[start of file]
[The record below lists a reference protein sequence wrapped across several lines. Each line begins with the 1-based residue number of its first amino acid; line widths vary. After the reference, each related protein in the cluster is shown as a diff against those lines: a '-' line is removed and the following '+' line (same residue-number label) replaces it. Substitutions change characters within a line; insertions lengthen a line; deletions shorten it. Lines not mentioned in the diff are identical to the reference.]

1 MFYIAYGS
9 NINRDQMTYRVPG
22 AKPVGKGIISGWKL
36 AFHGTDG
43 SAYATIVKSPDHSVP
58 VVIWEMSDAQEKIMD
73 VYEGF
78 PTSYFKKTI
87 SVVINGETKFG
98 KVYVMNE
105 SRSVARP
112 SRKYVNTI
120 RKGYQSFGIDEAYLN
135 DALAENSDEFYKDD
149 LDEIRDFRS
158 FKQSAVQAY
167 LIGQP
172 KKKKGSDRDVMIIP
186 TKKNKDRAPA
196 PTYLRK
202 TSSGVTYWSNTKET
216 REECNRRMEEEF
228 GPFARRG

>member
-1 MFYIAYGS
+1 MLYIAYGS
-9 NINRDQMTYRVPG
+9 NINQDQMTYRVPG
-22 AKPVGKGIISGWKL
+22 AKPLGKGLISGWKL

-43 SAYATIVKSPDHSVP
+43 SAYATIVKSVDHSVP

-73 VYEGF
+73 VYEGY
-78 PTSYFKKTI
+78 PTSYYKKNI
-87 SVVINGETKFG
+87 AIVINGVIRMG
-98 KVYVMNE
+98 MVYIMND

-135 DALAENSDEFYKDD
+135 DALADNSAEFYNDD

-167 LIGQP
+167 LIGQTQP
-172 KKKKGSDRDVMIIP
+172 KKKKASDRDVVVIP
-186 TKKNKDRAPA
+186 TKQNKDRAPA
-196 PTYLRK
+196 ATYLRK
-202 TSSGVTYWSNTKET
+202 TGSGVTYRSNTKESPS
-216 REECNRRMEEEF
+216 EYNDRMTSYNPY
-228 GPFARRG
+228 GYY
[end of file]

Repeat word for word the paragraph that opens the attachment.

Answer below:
[The record below lists a reference protein sequence wrapped across several lines. Each line begins with the 1-based residue number of its first amino acid; line widths vary. After the reference, each related protein in the cluster is shown as a diff against those lines: a '-' line is removed and the following '+' line (same residue-number label) replaces it. Substitutions change characters within a line; insertions lengthen a line; deletions shorten it. Lines not mentioned in the diff are identical to the reference.]